It occurred to me Friday night, as I looked up at the clear and cold night sky, that in all the weeks of the Monday Blog I have not written about one of my favorite things all the Universe: the Moon. Those of you familiar with my work know that full moons are a repeating motif in my art and it is not uncommon for me to feel like a painting isn’t really finished until it has a big, white celestial body (although you might find a considerable number of suns, as well) floating somewhere on the canvas.
And, my first book, I Love The Night, was a heartfelt homage to all things nocturnal, but it’s the Moon that makes a big appearance, both on the cover and throughout.
My third book, Mavis & Her Marvelous Mooncakes, is a complete shout out to the Moon and celebrates its endless cycles with a cat who bakes the world’s most delicious and amazing cake. When I visit schools, many children ask me about this preoccupation with the night, and with the Moon in particular. And, so I tell them the deep, dark, secret of my childhood…
I was afraid of the dark.
Not just afraid… but terrified… terrorized… totally, completely, all the way, super deluxe, scaredy-cat scared. And I kept it a secret because this irrational and off the charts fear lasted well into my teenaged years. When I was younger, I was afraid of the scratching and chewing monsters that undoubtedly came creeping into your room as soon as the lights went out and it was during the ages of about 7-8 that I had the only recurring nightmares of my life, that of being crushed by a big, dark rock. Unlit basement stairs were especially frightening. Being alone on porches or patios at night and not being able to see what was lurking behind the bushes was agonizing. And, sprinting home from a neighborhood babysitting job may have actually been the start of my running abilities. Later, and perhaps due to the fact that my mother was a horror film buff, my fears became more wild and unhinged, including more paranormal stuff like demons, ghosts, devils, witches and the possessed. At the age of 13, I was still relying on magic blankets, pulled all the way up to my chin, to keep me safe in my bed, even in the stultifying mid-Missouri summers, on the second floor with no air conditioning turned on.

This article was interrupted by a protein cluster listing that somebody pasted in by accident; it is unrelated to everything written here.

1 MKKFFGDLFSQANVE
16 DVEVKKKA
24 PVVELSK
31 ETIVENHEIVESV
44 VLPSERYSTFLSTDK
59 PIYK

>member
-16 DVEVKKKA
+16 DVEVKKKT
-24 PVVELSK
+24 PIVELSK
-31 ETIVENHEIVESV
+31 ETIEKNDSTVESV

And then the fear stopped. Just stopped. One day in young adulthood I realized that, somewhere along the way, I had fallen in love with the night, and was completely over the moon for the Moon.
Because I have written a couple of books about nighttime, I actually know more than a few facts about the Moon and there are lots of science-y things that are very cool to think and learn about when it comes to the Moon but you can get those off of a million web sites by googling “moon facts.” Here are just a few things I love about the Moon…
I love that it is close enough to Earth that we can look up into the endless sky and actually see its planet-like surface; it feels comforting to me as a tiny speck on this blue marble of ours.
I love that it is always changing from night to night and that, unless you are paying close attention, you will miss its best cyclical performance of being full.
I love that no one lives there.
I love how sometimes you can see it up there in the sky all throughout the daytime.
I love that the words for moon in other languages are often decidedly lyrical. Luna.
I love that it has a close relationship to the tides and I LOVE the way it looks over the ocean. A full Moon over the ocean is sublime… I think I love this most of all.
So, I thought of today’s post on this past Friday night during December’s full moon. Yesterday morning I was up before the sunrise and I threw on a coat over my pajamas to stand out in the front yard and give it another look. In writing this blog, I discovered a web site where you can check when nearly all the full moons were for years and years into the way gone past. I have a personal superstition about things, both good and bad, that happen on a full moon and I was so sure that I would click back to the day of my birth and find out that, yes, I was born on a full moon! I mean, really, it would be so poetic, so perfect, if that were true, right? I was certain it had to be. I must have been born on a full moon. But, I wasn’t. And, depending on whether the lunar month of September, in 1968 was a 28, 29 or 30 day one, I was either born on a very lucky or very unlucky day.
Yesterday I talked with a 75 year old man for over a half hour about his recent experiences. He’s a thoroughbred horse racer who lives between NJ and Kentucky, a philosophical and charismatic man who’d still been doing triathalons up until some spinal surgery that went awry. He’d quite literally escaped death earlier this year but had decided not to take running off the table yet. The word luck came up in our conversation and he scoffed and told me.. we make our own luck. So, you know what? I’m going with lucky.
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